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Ireland's National Museum seeks an elusive treasure hunter

By Shane Harrison
BBC NI Dublin correspondent

image captionThe National Museum is one of Dublin's top visitor attractions

The National Museum of Ireland has appealed for a person who anonymously sent in archaeological discoveries to come forward.

The items include Bronze Age axes and Viking jewellery.

It is believed that whoever found the items may not be Irish and may have been using a metal detector.

The museum has four sites but the best known is on Dublin's Kildare Street next door to the Dáil (Irish parliament).

Admission is free and thousands visit it every week to look at the collections covering vastly different times in Irish history including the Bronze Age and Viking periods.

image captionThe anonymous finds arrived under a plain brown wrapper

But, recently, the museum received four items sent anonymously in letters without a post-mark addressed to the "History Museum", rather than the National Museum, thereby giving rise to a suspicion that the sender may not have been living in Ireland for very long.

The items include two Bronze-Age axes; one dating from about 2,200 BC and the other from about 1,300 BC, a Viking strap-end that probably came from Norway and is very rare in Ireland, and a small twisted ring which may be linked to the strap-end.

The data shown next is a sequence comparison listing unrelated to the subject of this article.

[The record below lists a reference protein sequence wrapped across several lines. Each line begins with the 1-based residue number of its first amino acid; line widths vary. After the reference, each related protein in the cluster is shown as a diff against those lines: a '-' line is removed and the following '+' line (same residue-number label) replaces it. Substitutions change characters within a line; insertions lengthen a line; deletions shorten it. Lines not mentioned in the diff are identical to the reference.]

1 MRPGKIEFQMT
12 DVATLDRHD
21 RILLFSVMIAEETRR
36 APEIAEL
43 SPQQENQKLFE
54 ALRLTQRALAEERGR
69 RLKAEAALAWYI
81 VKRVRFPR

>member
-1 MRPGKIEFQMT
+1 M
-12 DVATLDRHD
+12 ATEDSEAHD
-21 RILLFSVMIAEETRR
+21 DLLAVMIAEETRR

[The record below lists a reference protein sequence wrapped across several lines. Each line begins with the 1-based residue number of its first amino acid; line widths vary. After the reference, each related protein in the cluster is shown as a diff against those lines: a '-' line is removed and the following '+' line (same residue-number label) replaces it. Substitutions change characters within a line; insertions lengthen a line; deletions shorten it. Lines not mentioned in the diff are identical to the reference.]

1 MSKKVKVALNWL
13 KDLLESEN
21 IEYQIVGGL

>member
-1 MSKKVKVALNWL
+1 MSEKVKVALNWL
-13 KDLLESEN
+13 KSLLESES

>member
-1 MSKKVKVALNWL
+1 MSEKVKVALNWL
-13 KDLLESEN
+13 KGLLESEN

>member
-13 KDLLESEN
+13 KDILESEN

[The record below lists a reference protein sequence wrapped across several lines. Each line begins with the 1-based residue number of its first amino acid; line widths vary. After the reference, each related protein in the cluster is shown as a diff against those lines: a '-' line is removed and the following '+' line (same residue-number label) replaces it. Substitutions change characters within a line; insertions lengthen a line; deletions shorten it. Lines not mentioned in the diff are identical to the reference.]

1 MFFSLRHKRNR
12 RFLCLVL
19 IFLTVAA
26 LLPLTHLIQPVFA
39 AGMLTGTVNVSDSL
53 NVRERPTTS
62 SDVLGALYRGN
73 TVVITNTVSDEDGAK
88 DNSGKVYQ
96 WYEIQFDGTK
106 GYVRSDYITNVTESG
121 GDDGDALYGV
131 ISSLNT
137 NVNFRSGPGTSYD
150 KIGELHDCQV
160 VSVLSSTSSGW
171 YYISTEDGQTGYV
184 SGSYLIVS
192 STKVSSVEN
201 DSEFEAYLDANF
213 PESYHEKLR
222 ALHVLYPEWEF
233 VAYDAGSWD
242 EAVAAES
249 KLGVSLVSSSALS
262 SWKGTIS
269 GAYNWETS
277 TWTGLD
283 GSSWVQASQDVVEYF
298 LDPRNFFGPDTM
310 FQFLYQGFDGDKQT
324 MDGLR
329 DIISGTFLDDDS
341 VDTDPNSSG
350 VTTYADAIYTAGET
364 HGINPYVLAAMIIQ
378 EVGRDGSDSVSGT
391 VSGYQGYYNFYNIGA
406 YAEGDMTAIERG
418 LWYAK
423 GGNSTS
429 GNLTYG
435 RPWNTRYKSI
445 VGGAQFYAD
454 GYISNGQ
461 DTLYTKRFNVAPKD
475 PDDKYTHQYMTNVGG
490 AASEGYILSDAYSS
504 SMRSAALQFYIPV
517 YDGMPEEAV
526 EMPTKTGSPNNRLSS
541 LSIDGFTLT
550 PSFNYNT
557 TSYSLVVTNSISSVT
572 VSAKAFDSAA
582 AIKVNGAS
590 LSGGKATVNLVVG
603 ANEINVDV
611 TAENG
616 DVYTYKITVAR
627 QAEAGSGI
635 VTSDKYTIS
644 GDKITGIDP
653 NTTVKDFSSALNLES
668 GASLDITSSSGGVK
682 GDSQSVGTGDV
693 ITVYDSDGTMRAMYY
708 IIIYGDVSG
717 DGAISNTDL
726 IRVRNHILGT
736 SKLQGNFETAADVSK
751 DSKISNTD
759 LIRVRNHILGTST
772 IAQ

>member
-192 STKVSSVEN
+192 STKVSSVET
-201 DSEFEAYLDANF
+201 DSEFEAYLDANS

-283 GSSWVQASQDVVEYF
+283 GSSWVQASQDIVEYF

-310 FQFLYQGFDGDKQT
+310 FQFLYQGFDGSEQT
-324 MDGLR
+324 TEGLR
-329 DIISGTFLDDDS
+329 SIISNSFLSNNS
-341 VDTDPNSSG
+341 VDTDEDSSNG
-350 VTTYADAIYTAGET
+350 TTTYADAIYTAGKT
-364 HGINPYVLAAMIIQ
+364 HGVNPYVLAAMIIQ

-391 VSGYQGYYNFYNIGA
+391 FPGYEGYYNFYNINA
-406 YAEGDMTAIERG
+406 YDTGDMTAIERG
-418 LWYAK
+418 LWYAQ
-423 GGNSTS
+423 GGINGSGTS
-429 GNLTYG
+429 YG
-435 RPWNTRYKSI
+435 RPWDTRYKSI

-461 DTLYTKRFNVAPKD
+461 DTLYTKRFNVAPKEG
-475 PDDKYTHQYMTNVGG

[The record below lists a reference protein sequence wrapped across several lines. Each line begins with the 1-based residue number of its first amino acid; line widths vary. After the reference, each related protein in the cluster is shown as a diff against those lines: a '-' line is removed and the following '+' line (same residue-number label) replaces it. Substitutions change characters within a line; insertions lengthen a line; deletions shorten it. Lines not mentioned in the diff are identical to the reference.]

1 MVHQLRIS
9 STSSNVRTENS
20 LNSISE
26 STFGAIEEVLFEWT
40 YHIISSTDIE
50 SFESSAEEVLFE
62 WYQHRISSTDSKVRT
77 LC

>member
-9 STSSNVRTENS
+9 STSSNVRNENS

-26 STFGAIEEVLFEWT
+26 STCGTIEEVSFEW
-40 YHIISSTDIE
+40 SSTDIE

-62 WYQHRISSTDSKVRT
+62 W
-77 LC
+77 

The museum believes the items were discovered in at least three different sites.

There is also a suspicion that the artefacts were found by a metal detector even though it is illegal to excavate items using such a detector without a licence.

The finder may not have known that, especially if he or she is from abroad.

image captionThe two Bronze Age axe heads, Viking strap-end and twisted ring at the centre of the mystery

Staff would still like the person who discovered them to come forward to let the museum know about the circumstances of the finds in order to help build up the picture of Ireland's past.

2016 has seen many other finds with the summer months, now being called "the summer of the pin" because three pins used for holding clothes were found in different parts of the island.

One item was discovered by a workman excavating a drain in County Limerick who initially thought it was a nail.

Museum staff will be wondering whether 2017 will bring such rich pickings.

Related Topics

  • Archaeology
  • Treasure
  • Republic of Ireland

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